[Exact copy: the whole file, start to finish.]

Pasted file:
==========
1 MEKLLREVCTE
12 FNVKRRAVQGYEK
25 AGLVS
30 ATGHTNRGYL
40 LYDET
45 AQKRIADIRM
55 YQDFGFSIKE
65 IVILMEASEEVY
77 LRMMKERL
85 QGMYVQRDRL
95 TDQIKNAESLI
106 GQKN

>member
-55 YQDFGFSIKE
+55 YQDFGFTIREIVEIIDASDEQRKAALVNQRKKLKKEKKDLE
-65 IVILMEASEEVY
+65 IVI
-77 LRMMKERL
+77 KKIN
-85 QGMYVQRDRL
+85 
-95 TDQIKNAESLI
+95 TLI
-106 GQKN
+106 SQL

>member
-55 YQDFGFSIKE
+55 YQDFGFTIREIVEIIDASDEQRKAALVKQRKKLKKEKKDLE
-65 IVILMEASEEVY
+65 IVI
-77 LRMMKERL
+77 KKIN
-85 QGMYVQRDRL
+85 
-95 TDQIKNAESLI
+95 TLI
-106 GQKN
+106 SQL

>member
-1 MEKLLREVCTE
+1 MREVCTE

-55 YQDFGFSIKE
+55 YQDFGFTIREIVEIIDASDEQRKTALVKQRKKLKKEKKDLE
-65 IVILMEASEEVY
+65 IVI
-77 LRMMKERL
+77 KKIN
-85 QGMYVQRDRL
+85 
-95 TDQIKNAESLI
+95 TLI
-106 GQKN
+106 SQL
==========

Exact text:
1 MEKLLREVCTE
12 FNVKRRAVQGYEK
25 AGLVS
30 ATGHTNRGYL
40 LYDET
45 AQKRIADIRM
55 YQDFGFSIKE
65 IVILMEASEEVY
77 LRMMKERL
85 QGMYVQRDRL
95 TDQIKNAESLI
106 GQKN

>member
-55 YQDFGFSIKE
+55 YQDFGFTIREIVEIIDASDEQRKAALVNQRKKLKKEKKDLE
-65 IVILMEASEEVY
+65 IVI
-77 LRMMKERL
+77 KKIN
-85 QGMYVQRDRL
+85 
-95 TDQIKNAESLI
+95 TLI
-106 GQKN
+106 SQL

>member
-55 YQDFGFSIKE
+55 YQDFGFTIREIVEIIDASDEQRKAALVKQRKKLKKEKKDLE
-65 IVILMEASEEVY
+65 IVI
-77 LRMMKERL
+77 KKIN
-85 QGMYVQRDRL
+85 
-95 TDQIKNAESLI
+95 TLI
-106 GQKN
+106 SQL

>member
-1 MEKLLREVCTE
+1 MREVCTE

-55 YQDFGFSIKE
+55 YQDFGFTIREIVEIIDASDEQRKTALVKQRKKLKKEKKDLE
-65 IVILMEASEEVY
+65 IVI
-77 LRMMKERL
+77 KKIN
-85 QGMYVQRDRL
+85 
-95 TDQIKNAESLI
+95 TLI
-106 GQKN
+106 SQL